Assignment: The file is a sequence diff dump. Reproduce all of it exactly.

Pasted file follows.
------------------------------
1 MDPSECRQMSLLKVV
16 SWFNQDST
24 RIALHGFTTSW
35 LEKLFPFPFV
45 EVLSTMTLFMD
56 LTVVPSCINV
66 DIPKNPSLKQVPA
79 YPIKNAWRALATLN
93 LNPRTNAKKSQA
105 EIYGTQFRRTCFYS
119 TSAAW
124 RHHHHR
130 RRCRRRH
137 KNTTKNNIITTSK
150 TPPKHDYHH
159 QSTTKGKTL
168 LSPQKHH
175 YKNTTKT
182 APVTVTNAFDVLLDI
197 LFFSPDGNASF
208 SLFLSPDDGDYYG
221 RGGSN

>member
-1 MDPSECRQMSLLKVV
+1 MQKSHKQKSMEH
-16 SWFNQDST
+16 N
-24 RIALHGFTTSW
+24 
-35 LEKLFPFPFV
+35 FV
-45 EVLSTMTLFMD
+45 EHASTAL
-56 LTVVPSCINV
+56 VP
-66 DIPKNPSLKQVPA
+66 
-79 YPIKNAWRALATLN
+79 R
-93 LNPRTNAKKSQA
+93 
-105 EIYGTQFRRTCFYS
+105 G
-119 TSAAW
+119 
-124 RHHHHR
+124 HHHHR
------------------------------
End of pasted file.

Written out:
1 MDPSECRQMSLLKVV
16 SWFNQDST
24 RIALHGFTTSW
35 LEKLFPFPFV
45 EVLSTMTLFMD
56 LTVVPSCINV
66 DIPKNPSLKQVPA
79 YPIKNAWRALATLN
93 LNPRTNAKKSQA
105 EIYGTQFRRTCFYS
119 TSAAW
124 RHHHHR
130 RRCRRRH
137 KNTTKNNIITTSK
150 TPPKHDYHH
159 QSTTKGKTL
168 LSPQKHH
175 YKNTTKT
182 APVTVTNAFDVLLDI
197 LFFSPDGNASF
208 SLFLSPDDGDYYG
221 RGGSN

>member
-1 MDPSECRQMSLLKVV
+1 MQKSHKQKSMEH
-16 SWFNQDST
+16 N
-24 RIALHGFTTSW
+24 
-35 LEKLFPFPFV
+35 FV
-45 EVLSTMTLFMD
+45 EHASTAL
-56 LTVVPSCINV
+56 VP
-66 DIPKNPSLKQVPA
+66 
-79 YPIKNAWRALATLN
+79 R
-93 LNPRTNAKKSQA
+93 
-105 EIYGTQFRRTCFYS
+105 G
-119 TSAAW
+119 
-124 RHHHHR
+124 HHHHR